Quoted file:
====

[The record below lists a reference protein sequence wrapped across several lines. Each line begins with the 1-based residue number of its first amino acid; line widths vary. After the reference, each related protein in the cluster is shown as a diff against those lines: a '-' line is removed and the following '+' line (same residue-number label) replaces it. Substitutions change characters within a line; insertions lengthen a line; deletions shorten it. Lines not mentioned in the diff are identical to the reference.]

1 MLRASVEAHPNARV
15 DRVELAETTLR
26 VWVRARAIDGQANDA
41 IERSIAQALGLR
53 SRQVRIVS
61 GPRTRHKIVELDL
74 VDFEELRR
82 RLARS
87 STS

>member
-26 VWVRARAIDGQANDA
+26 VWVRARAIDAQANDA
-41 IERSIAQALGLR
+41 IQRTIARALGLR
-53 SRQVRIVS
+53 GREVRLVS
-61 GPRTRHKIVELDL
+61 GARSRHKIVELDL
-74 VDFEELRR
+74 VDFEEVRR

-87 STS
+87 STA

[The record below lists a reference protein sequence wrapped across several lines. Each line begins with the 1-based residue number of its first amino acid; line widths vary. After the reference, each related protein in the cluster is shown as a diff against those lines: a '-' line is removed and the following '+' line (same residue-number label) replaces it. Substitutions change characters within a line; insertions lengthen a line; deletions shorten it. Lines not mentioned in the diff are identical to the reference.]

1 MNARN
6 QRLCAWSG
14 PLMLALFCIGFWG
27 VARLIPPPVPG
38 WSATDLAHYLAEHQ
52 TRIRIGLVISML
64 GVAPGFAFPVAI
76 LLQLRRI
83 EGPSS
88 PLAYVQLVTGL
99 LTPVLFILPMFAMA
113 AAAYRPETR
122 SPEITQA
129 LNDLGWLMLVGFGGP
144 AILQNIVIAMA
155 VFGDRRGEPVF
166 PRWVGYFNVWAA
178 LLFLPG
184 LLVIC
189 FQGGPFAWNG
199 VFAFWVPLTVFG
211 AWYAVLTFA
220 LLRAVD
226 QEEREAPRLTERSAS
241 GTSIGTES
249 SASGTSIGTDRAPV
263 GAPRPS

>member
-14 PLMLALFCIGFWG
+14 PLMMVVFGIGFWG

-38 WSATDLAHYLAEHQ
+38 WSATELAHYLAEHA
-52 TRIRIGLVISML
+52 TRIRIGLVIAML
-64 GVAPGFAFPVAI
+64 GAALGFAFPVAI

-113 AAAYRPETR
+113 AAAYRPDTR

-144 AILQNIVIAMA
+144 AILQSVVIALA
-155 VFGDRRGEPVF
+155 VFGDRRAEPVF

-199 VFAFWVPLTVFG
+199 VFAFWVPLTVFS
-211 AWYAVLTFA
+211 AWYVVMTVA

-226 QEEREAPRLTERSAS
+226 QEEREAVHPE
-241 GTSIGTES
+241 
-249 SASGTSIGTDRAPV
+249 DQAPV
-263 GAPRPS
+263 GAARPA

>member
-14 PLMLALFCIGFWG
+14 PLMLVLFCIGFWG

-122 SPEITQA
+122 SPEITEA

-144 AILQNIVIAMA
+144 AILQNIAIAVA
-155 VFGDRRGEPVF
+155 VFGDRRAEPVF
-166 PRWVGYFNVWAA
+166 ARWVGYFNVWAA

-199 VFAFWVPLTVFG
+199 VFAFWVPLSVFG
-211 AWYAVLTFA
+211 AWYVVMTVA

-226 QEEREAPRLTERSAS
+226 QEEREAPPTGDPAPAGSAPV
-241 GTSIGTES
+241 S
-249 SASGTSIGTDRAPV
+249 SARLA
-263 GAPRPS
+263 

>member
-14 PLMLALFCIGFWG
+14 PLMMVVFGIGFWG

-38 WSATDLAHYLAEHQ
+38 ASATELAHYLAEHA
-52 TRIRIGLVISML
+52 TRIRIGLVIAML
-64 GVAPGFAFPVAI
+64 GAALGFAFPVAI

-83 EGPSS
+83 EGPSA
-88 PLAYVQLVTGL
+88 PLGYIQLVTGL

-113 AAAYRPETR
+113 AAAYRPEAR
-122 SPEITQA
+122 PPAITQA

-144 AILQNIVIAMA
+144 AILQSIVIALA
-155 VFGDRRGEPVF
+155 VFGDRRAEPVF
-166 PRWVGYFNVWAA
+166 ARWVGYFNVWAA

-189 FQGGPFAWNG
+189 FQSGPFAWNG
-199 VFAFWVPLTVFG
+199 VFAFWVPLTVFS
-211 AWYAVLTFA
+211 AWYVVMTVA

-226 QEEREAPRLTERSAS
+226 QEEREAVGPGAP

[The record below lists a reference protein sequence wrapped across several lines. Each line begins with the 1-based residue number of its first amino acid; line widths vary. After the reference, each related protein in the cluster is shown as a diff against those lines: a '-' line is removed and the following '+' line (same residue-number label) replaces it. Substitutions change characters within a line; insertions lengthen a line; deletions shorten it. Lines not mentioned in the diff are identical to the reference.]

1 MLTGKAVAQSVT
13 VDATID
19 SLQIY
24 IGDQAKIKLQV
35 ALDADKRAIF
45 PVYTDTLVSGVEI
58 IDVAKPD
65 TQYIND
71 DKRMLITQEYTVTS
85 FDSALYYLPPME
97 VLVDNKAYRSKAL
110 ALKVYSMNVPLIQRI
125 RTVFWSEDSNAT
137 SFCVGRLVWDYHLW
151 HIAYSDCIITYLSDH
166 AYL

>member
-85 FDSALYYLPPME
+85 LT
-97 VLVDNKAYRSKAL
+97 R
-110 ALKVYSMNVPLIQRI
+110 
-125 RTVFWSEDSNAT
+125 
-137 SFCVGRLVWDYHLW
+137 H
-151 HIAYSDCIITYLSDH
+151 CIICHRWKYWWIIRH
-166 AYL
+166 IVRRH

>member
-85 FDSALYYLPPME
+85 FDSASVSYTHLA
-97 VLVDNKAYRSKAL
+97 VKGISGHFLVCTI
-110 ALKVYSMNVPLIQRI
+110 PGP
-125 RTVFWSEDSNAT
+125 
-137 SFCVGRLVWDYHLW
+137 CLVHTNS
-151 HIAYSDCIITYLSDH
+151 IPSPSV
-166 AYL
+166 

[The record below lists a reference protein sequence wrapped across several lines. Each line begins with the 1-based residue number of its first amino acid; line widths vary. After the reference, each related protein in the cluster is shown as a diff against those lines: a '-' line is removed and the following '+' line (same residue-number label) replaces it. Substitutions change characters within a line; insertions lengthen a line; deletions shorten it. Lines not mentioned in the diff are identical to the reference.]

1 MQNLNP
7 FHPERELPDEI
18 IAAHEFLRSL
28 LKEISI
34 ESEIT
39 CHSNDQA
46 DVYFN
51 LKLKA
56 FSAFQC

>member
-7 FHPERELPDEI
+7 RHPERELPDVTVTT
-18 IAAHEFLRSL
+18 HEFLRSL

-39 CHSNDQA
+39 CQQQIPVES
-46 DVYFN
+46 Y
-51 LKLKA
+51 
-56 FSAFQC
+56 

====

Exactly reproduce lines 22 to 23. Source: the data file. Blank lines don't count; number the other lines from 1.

-87 STS
+87 STA